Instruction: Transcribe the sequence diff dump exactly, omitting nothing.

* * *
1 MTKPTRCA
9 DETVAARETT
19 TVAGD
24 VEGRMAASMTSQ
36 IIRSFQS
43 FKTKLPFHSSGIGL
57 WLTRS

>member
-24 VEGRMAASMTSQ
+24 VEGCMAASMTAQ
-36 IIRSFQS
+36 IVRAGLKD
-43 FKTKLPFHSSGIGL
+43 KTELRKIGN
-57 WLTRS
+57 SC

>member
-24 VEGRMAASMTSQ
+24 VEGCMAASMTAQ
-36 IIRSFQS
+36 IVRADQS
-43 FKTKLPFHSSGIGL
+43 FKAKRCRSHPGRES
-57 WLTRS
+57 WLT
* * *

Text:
1 MTKPTRCA
9 DETVAARETT
19 TVAGD
24 VEGRMAASMTSQ
36 IIRSFQS
43 FKTKLPFHSSGIGL
57 WLTRS

>member
-24 VEGRMAASMTSQ
+24 VEGCMAASMTAQ
-36 IIRSFQS
+36 IVRAGLKD
-43 FKTKLPFHSSGIGL
+43 KTELRKIGN
-57 WLTRS
+57 SC

>member
-24 VEGRMAASMTSQ
+24 VEGCMAASMTAQ
-36 IIRSFQS
+36 IVRADQS
-43 FKTKLPFHSSGIGL
+43 FKAKRCRSHPGRES
-57 WLTRS
+57 WLT